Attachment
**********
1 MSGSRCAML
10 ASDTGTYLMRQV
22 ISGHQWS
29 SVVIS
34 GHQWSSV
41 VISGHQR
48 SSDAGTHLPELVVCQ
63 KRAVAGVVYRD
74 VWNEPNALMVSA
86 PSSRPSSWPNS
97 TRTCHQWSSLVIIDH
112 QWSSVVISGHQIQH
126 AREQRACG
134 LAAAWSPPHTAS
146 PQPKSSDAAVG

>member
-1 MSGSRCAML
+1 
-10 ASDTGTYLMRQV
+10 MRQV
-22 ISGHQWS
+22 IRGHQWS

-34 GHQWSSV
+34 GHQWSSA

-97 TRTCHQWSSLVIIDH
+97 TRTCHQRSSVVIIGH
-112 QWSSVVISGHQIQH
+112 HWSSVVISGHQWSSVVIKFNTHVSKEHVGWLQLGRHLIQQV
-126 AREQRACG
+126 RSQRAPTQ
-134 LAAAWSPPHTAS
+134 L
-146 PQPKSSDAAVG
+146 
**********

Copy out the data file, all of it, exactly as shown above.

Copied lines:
1 MSGSRCAML
10 ASDTGTYLMRQV
22 ISGHQWS
29 SVVIS
34 GHQWSSV
41 VISGHQR
48 SSDAGTHLPELVVCQ
63 KRAVAGVVYRD
74 VWNEPNALMVSA
86 PSSRPSSWPNS
97 TRTCHQWSSLVIIDH
112 QWSSVVISGHQIQH
126 AREQRACG
134 LAAAWSPPHTAS
146 PQPKSSDAAVG

>member
-1 MSGSRCAML
+1 
-10 ASDTGTYLMRQV
+10 MRQV
-22 ISGHQWS
+22 IRGHQWS

-34 GHQWSSV
+34 GHQWSSA

-97 TRTCHQWSSLVIIDH
+97 TRTCHQRSSVVIIGH
-112 QWSSVVISGHQIQH
+112 HWSSVVISGHQWSSVVIKFNTHVSKEHVGWLQLGRHLIQQV
-126 AREQRACG
+126 RSQRAPTQ
-134 LAAAWSPPHTAS
+134 L
-146 PQPKSSDAAVG
+146 